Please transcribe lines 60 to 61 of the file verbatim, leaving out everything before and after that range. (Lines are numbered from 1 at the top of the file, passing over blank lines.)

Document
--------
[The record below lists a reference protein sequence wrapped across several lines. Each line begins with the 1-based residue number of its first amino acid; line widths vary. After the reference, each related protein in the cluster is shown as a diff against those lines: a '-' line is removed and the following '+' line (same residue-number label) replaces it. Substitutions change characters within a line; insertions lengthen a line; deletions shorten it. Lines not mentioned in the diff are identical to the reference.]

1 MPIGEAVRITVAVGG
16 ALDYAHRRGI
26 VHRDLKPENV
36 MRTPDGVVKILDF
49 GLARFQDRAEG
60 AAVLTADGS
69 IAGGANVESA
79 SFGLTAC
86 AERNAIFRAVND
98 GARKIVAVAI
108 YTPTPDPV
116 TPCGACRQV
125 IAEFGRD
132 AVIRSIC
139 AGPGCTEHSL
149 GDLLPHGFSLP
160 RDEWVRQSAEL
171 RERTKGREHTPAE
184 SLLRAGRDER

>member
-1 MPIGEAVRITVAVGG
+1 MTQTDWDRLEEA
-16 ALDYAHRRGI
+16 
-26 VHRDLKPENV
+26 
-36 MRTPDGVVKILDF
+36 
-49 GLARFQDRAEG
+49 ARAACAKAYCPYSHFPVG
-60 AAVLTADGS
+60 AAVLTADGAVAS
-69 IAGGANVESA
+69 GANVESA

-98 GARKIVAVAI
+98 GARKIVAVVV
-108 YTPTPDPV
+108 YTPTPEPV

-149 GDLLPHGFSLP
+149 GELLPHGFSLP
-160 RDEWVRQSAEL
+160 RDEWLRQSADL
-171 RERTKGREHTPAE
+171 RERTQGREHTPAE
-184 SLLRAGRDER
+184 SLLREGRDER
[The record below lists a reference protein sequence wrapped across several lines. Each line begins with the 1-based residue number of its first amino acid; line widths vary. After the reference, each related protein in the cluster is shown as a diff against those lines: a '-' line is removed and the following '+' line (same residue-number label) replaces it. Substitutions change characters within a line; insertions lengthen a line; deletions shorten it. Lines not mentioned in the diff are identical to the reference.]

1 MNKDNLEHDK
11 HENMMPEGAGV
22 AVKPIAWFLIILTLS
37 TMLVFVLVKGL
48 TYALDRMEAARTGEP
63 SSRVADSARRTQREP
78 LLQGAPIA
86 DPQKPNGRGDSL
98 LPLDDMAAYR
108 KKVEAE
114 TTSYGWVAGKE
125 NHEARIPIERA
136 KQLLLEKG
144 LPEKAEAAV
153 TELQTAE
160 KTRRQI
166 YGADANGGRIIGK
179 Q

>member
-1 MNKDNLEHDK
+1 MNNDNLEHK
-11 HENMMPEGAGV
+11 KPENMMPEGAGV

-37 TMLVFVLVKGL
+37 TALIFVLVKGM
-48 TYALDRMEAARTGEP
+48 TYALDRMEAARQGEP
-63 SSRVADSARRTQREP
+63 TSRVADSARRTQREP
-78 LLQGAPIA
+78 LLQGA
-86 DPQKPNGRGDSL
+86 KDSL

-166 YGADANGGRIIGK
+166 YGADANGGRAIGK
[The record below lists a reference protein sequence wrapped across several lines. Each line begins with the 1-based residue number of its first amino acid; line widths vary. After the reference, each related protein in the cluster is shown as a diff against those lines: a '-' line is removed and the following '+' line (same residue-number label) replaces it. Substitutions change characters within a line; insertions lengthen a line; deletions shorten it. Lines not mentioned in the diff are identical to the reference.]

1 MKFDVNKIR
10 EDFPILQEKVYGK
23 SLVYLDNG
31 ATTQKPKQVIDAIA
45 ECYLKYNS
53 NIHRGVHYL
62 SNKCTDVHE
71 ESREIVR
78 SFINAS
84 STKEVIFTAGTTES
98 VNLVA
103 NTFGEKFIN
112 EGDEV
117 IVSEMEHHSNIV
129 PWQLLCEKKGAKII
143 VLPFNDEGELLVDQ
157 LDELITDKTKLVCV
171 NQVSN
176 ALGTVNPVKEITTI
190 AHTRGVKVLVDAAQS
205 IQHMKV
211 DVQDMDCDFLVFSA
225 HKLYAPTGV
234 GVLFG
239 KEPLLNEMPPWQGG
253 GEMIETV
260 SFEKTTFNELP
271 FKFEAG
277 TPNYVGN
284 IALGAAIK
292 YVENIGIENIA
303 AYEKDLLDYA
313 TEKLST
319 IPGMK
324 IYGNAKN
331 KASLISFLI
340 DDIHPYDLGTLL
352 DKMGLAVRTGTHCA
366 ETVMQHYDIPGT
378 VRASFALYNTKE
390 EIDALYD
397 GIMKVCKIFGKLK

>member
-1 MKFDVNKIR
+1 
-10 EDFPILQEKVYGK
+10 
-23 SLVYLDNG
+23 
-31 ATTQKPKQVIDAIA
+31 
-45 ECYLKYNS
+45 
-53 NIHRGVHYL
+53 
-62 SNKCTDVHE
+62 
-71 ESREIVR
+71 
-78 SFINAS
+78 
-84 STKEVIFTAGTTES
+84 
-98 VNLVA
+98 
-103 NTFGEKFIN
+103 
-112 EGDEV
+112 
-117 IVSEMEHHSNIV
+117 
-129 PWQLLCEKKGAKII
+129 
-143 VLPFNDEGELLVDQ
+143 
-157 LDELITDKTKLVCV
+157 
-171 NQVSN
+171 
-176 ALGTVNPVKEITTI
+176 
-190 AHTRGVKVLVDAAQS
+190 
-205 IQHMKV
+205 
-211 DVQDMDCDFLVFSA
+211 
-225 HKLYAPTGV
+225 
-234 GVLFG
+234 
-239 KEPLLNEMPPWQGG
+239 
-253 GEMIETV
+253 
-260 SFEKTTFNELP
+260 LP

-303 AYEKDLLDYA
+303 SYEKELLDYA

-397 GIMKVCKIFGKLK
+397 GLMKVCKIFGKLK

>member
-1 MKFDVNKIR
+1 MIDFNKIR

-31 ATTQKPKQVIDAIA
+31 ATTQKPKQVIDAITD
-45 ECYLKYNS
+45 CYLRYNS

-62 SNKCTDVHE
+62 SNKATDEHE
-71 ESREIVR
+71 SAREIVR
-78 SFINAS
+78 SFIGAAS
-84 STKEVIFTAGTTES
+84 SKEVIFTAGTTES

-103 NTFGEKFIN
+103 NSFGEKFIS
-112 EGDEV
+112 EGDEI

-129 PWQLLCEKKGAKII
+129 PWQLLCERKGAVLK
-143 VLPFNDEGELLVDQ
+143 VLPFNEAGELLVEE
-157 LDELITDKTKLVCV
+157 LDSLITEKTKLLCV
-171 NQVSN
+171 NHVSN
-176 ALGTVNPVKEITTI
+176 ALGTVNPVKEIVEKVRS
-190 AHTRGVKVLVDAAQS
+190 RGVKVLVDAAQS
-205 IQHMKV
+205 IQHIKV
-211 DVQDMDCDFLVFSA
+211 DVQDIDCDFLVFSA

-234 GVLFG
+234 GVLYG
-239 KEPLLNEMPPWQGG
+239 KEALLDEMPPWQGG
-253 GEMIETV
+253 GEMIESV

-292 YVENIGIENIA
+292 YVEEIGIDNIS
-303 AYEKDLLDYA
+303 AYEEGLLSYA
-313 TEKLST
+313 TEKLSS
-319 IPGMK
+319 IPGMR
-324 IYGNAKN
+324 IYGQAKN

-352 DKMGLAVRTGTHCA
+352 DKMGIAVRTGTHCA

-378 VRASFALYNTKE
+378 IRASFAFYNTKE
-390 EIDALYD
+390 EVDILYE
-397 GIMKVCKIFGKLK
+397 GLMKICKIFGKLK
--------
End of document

125 NHEARIPIERA
136 KQLLLEKG